Nishapur


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Nishapur,

Iran: see NeyshaburNeyshabur
, city (1991 pop. 135,681), Razavi Khorasan prov., NE Iran; also called Nishapur. It is the trade center for a farm region where cotton, fruit, and grain are grown. Manufactures include food products and leather goods; turquoise is mined nearby.
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The following article is from The Great Soviet Encyclopedia (1979). It might be outdated or ideologically biased.

Nishapur

 

a city in northeastern Iran, in the ostan (province) of Khorasan. Population, 35,000 (1971). Linked by highway and railroad with Tehran and Meshed, Nishapur is the center of an irrigated agricultural region (cotton, olives, fruit, grapes, livestock). There are food and leather industries. Turquoise is mined nearby.

Nishapur was founded in the middle of the third century. The city’s name derives from the name of the Sassanid king Shapur I (or Shapur II). In the middle of the seventh century the city was captured by the Arabs. It was the capital of the Tahirid state in the ninth century and of the Khurasan region of the Samanid state in the tenth century. From the ninth to 12th centuries, Nishapur was one of the Middle East’s most important economic centers. In the 11th and 12th centuries, the city was a residence of the Great Seljuks. It was destroyed in 1153 by the Oghuz tribe and again in 1221 by the Mongols. Almost the entire population perished. In the 14th and 15th centuries, Nishapur was rebuilt yet did not regain its former significance. In 1722 the city suffered an Afghan invasion. The Persian and Tadzhik poet-scientist Omar Khayyam was born and died in Nishapur.

Nishapur, which consists of “old” and “new” cities, has a square grid layout, with intersecting main streets. Excavations have revealed the remains of palaces and villas from the eighth, ninth, or tenth centuries. The structures are embellished with wall paintings, stucco reliefs, and carved ornament. In the Middle Ages, Nishapur was a center for ceramic manufacture. Situated near the city is the Tomb of Omar Khayyam, a rotunda decorated with tracery (stone, glazed tiles with floral ornament and inscriptions; 1963, architect Kh. Seyhun).

REFERENCE

Upton, M. “Excavations at Nishapur.” Bulletin of the Metropolitan Museum of Art, New York, 1936, vol. 31, no. 9.
The Great Soviet Encyclopedia, 3rd Edition (1970-1979). © 2010 The Gale Group, Inc. All rights reserved.

Nishapur

a town in NE Iran, at an altitude of 1195 m (3920 ft.): birthplace and burial place of Omar Khayy?m. Pop.: 208 000 (2005 est.)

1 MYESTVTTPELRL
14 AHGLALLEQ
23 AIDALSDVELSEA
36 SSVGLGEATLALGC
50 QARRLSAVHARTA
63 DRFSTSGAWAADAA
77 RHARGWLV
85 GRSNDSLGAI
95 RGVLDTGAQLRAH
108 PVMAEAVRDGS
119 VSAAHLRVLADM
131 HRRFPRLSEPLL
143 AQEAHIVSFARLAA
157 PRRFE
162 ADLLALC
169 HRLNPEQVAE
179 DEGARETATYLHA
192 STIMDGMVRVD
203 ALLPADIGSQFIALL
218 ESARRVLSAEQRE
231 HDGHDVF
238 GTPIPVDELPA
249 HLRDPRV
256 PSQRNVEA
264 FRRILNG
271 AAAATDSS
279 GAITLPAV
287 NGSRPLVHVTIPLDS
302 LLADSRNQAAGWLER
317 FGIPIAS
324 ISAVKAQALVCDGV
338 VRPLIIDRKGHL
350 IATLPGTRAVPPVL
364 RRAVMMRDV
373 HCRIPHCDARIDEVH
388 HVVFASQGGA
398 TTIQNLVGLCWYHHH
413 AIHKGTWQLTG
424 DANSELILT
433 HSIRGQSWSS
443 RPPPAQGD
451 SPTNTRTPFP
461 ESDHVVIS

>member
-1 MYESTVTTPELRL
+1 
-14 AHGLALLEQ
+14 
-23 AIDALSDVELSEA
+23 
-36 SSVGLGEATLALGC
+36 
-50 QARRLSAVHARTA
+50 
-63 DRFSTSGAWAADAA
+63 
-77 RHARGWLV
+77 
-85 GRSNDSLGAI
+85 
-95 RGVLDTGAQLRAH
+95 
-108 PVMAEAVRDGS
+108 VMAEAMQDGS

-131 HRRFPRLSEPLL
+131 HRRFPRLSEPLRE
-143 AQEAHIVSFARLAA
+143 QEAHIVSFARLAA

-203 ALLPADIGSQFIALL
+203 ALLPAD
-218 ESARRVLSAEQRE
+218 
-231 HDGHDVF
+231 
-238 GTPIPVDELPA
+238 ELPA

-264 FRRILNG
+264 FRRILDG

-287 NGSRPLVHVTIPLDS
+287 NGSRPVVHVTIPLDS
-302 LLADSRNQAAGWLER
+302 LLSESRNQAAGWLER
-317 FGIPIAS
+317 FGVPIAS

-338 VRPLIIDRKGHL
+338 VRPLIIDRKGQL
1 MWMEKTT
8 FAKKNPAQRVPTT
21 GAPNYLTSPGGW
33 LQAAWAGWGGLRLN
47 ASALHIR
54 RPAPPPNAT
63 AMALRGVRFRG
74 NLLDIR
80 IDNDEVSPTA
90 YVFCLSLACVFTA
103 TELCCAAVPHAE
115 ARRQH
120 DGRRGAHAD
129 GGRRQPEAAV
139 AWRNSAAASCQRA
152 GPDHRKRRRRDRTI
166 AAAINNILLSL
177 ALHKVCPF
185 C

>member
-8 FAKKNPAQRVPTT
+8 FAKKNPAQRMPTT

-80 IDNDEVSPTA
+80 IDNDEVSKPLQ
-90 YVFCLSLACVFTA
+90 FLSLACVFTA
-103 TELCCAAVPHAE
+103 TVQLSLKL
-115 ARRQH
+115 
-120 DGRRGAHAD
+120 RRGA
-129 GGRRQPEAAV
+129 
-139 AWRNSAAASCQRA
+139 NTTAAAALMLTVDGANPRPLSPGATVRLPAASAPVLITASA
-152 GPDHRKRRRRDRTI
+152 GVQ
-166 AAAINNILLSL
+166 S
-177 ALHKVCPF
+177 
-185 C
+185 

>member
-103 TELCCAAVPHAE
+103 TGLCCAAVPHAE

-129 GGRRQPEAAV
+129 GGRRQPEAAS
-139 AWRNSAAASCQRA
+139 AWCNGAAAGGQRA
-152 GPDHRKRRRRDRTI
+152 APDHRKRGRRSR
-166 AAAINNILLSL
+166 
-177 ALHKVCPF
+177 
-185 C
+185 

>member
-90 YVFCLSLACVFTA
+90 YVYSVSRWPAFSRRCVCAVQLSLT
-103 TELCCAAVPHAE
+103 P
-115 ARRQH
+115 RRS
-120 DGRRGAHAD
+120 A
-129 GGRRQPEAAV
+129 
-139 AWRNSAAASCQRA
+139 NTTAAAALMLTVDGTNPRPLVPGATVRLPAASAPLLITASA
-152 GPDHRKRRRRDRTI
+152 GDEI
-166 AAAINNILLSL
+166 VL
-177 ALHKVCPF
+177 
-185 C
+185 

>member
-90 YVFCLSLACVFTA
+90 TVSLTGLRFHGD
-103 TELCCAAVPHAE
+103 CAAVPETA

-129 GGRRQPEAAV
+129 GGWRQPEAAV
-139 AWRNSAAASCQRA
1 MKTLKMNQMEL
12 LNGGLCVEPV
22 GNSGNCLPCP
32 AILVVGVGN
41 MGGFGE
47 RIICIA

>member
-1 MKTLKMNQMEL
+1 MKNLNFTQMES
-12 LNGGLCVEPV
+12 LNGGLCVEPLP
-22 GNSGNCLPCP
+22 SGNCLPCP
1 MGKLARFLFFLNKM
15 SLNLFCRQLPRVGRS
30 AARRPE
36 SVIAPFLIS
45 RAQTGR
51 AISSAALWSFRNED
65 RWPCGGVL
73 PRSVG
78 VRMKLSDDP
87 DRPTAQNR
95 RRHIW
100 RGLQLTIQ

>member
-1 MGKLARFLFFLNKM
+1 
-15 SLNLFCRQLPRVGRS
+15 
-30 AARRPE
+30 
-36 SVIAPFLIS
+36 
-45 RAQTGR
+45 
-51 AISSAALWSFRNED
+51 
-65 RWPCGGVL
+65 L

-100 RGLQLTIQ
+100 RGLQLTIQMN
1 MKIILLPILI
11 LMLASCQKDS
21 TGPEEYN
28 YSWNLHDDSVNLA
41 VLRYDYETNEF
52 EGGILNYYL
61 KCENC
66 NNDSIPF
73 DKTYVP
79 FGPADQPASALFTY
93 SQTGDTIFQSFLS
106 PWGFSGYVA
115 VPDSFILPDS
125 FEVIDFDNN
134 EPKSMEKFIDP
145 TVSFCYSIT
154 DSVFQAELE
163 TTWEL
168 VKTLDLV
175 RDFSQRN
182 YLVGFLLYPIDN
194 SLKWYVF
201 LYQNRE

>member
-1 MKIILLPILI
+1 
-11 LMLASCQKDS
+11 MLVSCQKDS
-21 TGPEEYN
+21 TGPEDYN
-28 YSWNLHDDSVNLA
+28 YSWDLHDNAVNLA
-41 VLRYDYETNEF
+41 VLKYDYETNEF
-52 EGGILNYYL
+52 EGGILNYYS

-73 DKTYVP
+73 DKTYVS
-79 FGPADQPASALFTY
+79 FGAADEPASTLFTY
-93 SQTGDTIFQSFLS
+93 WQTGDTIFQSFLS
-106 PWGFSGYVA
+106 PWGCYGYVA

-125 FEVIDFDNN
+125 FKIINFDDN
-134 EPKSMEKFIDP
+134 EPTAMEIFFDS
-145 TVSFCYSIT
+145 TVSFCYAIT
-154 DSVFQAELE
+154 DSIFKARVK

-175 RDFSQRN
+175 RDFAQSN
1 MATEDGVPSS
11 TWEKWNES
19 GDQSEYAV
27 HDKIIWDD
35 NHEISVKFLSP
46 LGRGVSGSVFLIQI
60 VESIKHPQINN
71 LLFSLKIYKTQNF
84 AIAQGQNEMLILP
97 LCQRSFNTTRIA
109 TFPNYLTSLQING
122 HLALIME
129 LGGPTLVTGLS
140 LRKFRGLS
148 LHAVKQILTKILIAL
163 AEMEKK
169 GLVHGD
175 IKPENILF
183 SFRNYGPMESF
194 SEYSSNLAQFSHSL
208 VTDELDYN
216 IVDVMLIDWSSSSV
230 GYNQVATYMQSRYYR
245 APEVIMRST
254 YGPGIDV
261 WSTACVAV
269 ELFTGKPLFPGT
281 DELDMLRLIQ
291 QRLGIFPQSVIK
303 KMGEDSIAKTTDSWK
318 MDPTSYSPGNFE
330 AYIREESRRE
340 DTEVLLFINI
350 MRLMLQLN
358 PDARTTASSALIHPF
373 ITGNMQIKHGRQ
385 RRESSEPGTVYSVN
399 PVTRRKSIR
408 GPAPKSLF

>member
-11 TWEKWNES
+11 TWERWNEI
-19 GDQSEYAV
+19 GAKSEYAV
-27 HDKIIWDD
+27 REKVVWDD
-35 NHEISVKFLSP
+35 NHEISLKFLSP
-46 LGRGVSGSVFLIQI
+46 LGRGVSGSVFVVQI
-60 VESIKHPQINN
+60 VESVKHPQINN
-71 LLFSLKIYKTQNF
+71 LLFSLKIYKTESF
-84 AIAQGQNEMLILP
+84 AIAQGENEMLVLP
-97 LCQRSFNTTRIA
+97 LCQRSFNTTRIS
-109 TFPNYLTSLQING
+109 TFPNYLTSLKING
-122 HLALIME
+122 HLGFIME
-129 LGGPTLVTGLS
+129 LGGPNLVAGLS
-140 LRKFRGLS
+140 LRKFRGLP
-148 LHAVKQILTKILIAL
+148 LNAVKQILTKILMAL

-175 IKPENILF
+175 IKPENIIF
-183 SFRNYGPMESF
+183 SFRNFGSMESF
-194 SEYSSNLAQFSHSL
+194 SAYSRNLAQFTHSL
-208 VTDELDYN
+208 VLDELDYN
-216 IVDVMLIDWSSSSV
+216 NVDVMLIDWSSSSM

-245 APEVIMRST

Collins Discovery Encyclopedia, 1st edition © HarperCollins Publishers 2005
References in periodicals archive ?
Khayyam died on 4 December 1131 and is buried in the Khayyam Garden in Nishapur. Netizens paid tribute to Khayyam by quoting verses from his Rubaiyat.
(25.) See, for example, a waste disposal area inside the city of Nishapur which was then cleaned and renovated in late 1890; Iran (Tehran), no.
In Khorasan Razavi, which has suffered the brunt of the human losses, flooding has hit the cities of Dargaz, Quchan, Nishapur, and Kalat.
478/1084) taught at the madrasa Niamiyyah of Nishapur and among his students were al-Ghazali and 'Ali b.
The example of one Sabian secretary of Buyid Baghdad and his poetry as anthologized by a scholar of Nishapur would suggest that it was not a foregone conclusion that this family of Sabians would eventually convert to Islam.
Umar profeso (lo sabemos) la doctrina platonica y pitagorica del transito del alma por muchos cuerpos; al cabo de los siglos, la suya acaso reencarno en Inglaterra para cumplir en un lejano idioma germanico veteado de latin el destino literario que en Nishapur reprimieron las matematicas.
During the week of May 9 alone, local authorities canceled two concerts by famous Iranian musicians, who had been scheduled to perform in the city of Nishapur in Razavi Khorasan Province -- concerts that had already received the necessary permissions from the Ministry of Culture and Islamic Guidance.
Hitherto unpublished is an almost complete set of tiny Samanid ivory chessmen from Nishapur, dated to the 10th-nth century or even earlier.